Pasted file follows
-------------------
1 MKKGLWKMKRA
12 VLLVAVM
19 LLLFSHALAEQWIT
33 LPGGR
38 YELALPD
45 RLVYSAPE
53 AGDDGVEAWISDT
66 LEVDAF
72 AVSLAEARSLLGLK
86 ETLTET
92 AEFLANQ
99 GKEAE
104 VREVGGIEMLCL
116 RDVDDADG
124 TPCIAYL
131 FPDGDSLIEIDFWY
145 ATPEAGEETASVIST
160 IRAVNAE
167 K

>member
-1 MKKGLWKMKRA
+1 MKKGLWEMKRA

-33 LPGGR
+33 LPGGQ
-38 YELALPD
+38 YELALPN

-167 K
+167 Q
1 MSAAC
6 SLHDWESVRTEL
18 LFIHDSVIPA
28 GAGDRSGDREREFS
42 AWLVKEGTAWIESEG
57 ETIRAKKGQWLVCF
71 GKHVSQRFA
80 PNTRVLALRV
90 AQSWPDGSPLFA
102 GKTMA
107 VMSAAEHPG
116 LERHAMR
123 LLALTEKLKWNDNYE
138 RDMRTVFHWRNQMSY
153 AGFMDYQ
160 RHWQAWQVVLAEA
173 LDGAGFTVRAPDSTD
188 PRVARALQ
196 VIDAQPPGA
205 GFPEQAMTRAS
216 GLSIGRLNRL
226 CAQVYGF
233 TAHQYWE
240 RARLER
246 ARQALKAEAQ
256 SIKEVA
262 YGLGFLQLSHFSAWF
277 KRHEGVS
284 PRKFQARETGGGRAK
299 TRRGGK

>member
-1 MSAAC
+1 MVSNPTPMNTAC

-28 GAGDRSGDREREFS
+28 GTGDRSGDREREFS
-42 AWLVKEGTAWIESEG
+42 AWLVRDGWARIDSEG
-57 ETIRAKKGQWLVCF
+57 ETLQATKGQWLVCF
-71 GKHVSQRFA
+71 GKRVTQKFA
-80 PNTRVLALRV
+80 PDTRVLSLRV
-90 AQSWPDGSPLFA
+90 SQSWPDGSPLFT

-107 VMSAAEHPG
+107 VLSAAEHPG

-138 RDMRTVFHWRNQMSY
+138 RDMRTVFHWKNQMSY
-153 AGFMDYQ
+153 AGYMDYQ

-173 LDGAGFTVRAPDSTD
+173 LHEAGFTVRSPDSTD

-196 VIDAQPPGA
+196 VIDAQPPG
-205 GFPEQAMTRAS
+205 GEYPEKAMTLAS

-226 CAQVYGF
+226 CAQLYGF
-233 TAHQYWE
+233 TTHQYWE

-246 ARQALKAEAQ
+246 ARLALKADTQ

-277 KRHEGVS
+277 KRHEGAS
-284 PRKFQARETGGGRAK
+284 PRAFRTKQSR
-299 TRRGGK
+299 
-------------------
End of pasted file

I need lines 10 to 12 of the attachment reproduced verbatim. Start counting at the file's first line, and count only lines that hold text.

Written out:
86 ETLTET
92 AEFLANQ
99 GKEAE